In 2015, Pramila Jayapal became the first South Asian American to serve in the bicameral Washington state Legislature. At the time, she was the only woman of color serving in the state Senate.
Two years later, she was catapulted to the national stage when she was elected to Congress, becoming the first Asian American to represent Washington state at the federal level.
Jayapal was dubbed the “Godmother of the Squad” — the squad being the four progressive women of color (Alexandria Ocasio-Cortez, Ilhan Omar, Ayanna Pressley and Rashida Tlaib) who were elected to Congress in 2018. Jayapal became co-chair of the increasingly influential Congressional Progressive Caucus in early 2019.
Jayapal has written a timely new book, “Use the Power You Have: A Brown Woman’s Guide to Politics and Political Change.”
When working on this project, Jayapal couldn’t have foreseen the George Floyd tragedy nor the social upheaval that his death has sparked, yet she does state in these pages, “I believe that change is not just coming, she is breathing down our neck.”
Jayapal, a naturalized citizen, was born in India and came to the United States as a student when she was 16. She has been active in immigration reform issues for years, beginning with her founding of an immigration rights organization following the 9/11 attacks.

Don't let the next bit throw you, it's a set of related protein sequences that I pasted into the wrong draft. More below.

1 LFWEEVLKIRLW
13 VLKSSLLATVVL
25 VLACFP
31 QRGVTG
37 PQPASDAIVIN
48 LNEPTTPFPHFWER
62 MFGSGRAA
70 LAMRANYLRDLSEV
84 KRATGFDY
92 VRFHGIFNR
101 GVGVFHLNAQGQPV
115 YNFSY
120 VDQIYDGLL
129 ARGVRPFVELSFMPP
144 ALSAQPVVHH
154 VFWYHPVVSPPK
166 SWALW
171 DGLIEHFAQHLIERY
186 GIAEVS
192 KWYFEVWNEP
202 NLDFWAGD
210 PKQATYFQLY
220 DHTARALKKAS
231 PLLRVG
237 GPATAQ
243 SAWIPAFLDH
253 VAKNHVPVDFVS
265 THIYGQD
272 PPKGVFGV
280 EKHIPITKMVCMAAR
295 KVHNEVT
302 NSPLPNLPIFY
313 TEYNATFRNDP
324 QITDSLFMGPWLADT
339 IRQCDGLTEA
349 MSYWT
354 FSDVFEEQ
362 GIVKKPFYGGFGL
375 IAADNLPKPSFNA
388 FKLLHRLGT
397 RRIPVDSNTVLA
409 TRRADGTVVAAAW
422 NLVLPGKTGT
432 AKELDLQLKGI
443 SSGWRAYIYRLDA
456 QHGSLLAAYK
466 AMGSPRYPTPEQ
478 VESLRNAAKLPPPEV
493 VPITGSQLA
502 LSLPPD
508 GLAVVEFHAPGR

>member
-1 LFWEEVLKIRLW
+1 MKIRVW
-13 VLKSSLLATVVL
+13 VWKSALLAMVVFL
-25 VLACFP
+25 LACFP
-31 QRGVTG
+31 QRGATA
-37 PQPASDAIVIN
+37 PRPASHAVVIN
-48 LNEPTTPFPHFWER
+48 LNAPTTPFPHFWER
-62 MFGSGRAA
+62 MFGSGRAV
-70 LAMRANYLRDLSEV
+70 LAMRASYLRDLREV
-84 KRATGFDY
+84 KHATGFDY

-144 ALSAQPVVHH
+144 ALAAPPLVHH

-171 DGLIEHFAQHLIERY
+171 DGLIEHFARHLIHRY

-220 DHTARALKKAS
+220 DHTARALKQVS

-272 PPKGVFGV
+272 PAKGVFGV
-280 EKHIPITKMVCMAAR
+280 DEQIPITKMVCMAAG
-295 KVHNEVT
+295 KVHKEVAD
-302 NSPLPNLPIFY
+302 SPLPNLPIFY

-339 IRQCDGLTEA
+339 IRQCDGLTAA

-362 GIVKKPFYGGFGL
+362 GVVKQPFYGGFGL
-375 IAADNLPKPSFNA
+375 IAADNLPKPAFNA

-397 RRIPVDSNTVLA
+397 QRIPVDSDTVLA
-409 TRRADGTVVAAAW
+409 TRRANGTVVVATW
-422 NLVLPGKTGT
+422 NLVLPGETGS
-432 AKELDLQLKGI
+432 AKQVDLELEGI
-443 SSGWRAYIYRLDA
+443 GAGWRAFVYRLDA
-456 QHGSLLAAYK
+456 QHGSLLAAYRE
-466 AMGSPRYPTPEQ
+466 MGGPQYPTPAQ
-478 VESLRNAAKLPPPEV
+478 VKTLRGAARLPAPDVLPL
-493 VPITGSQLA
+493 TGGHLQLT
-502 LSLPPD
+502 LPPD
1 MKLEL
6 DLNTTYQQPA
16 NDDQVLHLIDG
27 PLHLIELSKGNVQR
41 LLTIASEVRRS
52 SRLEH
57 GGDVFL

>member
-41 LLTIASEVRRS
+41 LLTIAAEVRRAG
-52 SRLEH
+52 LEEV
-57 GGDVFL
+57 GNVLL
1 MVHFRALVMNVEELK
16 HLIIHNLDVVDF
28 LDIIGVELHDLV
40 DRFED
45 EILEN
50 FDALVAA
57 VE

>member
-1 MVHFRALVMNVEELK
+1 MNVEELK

This book is presented in two parts. The first seven chapters retrace her personal journey — from immigrant pursuing the American Dream, to naturalized American citizen scrutinizing the unvarnished reality of how difficult it has become for millions of Americans to attain that dream.
Issues impacting immigration, environmental justice and economic inequality are what kindled her activism in the first place and what continue to fire her up.
The first section also includes her meteoric rise in politics, and here Jayapal is unable to avoid a self-congratulatory tone in detailing actions that have netted her extensive coverage in the press.
The second section details Jayapal’s “moral visions” relating to immigration, “Medicare for All” and the $15 minimum wage.
It is here that she also identifies and dissects the “Three Supremacies” — white, corporate and individual — and talks about how important it is to tackle institutionalized inequities.
In the United States in 2020, she reports, “60% of Americans do not even have $1,000 in their savings accounts and 40% cannot afford a $400 emergency expenditure.”
Meanwhile, the CEO/worker pay ratio has shot up over the last 50 years from 20:1 to over 220:1.
“If politics is the art of the possible, then it is our job to change the limits of what is possible,” Jayapal writes.
So she offers this “brown woman’s guide” not only to women, immigrants and people of color, but also to “allies of all stripes” to help make that happen.